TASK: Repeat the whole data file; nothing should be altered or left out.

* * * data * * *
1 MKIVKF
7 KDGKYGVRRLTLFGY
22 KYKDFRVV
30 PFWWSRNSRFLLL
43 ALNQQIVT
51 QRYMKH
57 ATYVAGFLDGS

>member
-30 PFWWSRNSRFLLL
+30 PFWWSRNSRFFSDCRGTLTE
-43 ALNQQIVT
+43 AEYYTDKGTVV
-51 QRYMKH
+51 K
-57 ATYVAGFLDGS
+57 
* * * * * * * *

1 MKIVKF
7 KDGKYGVRRLTLFGY
22 KYKDFRVV
30 PFWWSRNSRFLLL
43 ALNQQIVT
51 QRYMKH
57 ATYVAGFLDGS

>member
-30 PFWWSRNSRFLLL
+30 PFWWSRNSRFFSDCRGTLTE
-43 ALNQQIVT
+43 AEYYTDKGTVV
-51 QRYMKH
+51 K
-57 ATYVAGFLDGS
+57 